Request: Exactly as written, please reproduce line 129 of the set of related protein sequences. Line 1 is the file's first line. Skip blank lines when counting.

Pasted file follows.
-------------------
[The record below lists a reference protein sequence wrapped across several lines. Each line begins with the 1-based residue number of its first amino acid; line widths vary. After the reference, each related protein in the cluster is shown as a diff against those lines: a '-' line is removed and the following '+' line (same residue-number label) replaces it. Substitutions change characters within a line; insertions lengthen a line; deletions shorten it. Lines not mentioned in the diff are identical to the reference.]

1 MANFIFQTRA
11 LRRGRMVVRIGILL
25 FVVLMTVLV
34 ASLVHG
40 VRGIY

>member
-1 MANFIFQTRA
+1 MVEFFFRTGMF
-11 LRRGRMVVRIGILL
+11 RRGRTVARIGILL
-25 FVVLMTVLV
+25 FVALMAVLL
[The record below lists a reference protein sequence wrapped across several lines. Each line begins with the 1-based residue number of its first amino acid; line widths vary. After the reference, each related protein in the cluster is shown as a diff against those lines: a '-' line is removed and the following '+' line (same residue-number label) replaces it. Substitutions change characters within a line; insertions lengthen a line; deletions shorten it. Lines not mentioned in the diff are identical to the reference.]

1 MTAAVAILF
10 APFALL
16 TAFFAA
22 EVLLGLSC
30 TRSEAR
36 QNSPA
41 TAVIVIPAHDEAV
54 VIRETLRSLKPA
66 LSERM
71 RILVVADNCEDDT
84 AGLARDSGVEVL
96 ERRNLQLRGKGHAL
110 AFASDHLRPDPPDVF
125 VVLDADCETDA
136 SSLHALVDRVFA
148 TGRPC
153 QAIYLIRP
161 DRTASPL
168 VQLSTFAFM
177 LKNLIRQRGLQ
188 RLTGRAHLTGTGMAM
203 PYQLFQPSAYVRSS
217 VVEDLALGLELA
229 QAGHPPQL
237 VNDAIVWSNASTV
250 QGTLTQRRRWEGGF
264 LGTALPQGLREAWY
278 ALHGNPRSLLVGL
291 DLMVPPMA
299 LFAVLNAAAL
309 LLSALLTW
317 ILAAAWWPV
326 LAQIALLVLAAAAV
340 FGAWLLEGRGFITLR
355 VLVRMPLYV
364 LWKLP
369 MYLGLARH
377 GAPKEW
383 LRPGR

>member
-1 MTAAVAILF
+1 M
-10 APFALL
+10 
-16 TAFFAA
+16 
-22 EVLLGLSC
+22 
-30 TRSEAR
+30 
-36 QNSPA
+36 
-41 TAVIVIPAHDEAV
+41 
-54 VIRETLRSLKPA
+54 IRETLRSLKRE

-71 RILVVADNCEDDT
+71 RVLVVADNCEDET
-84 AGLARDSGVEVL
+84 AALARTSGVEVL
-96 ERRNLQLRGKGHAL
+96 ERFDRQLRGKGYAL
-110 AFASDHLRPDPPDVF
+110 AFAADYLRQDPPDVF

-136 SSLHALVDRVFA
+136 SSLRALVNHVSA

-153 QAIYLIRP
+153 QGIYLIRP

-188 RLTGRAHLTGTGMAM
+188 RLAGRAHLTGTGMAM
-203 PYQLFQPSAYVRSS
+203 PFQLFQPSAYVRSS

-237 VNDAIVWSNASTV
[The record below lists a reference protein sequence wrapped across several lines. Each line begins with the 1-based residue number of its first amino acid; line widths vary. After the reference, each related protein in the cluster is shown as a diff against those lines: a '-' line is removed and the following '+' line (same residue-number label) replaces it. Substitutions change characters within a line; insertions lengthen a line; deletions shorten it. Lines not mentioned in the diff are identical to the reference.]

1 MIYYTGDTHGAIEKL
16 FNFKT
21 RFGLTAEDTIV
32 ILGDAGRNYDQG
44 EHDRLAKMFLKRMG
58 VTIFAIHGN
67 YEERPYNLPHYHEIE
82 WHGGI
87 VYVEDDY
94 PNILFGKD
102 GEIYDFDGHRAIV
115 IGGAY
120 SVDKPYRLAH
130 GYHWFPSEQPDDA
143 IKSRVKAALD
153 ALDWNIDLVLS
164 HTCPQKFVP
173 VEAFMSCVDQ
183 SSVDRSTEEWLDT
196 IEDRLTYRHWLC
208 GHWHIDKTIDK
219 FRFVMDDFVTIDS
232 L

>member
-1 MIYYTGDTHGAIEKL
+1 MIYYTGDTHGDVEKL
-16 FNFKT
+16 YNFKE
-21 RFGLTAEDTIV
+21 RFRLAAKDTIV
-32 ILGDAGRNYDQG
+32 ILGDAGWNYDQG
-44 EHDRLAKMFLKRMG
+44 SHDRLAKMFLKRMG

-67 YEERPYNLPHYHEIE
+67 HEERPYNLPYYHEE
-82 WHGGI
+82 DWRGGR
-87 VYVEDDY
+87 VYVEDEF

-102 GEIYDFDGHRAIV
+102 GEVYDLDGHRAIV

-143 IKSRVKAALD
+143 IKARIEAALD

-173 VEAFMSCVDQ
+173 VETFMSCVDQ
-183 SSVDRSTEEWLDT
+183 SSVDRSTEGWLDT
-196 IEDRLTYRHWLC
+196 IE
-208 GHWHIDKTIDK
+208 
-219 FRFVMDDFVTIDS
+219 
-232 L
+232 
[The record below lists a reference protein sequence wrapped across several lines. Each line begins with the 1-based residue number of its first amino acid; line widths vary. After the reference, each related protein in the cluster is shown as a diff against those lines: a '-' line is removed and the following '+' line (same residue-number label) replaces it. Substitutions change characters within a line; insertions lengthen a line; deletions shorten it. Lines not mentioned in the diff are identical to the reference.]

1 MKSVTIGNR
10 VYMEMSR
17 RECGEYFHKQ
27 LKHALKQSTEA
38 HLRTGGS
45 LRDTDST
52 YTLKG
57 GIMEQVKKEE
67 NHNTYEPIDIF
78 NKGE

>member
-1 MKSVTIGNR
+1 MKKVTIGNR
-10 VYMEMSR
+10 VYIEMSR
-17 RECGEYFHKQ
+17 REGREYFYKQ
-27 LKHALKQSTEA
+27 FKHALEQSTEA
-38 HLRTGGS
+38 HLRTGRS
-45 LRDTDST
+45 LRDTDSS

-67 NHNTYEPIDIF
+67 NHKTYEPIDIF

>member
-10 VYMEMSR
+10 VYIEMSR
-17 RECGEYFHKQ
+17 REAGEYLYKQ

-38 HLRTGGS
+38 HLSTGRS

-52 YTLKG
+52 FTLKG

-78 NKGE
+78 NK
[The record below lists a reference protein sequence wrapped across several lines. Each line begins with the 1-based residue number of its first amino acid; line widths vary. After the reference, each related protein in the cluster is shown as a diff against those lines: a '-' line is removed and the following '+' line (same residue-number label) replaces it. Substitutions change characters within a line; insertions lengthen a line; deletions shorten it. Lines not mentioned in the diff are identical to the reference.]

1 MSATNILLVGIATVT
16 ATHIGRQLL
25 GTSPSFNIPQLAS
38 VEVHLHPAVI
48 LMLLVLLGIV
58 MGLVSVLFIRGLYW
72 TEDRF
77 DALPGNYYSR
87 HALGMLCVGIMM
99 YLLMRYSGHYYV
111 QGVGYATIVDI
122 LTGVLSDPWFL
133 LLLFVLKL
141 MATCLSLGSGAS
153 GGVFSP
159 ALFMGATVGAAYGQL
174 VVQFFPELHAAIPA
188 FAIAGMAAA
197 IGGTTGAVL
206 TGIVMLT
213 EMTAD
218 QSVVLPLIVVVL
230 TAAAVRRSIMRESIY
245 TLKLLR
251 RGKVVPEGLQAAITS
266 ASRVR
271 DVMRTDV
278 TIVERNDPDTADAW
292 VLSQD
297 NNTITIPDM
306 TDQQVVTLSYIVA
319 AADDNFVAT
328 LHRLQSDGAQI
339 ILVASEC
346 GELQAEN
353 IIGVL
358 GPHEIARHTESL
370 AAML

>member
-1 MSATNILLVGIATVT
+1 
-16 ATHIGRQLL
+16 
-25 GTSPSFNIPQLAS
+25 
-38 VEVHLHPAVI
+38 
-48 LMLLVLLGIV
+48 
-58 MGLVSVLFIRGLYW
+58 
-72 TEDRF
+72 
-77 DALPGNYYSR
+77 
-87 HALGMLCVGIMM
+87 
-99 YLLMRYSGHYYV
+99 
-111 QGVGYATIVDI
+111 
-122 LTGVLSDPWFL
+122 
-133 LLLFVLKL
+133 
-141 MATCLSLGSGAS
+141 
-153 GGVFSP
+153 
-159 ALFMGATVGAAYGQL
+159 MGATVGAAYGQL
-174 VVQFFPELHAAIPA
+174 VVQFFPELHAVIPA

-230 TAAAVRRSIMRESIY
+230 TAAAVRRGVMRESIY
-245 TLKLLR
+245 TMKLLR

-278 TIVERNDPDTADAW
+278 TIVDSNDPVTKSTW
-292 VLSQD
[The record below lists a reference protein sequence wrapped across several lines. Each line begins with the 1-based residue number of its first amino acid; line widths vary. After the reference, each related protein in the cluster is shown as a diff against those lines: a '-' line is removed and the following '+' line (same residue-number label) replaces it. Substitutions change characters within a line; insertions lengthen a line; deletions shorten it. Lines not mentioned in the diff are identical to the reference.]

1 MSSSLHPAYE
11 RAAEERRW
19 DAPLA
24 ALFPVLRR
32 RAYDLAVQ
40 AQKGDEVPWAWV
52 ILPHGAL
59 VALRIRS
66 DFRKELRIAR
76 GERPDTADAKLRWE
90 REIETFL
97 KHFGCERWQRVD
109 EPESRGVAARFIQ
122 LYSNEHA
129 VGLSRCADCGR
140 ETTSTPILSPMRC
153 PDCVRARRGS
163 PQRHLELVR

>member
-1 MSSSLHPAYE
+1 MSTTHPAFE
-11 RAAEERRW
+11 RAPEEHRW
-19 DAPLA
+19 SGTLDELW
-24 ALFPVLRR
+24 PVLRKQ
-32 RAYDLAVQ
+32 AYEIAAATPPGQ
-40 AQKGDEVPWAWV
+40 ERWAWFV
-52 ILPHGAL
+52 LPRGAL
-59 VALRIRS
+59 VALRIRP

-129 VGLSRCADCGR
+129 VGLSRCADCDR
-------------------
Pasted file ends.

-102 GEIYDFDGHRAIV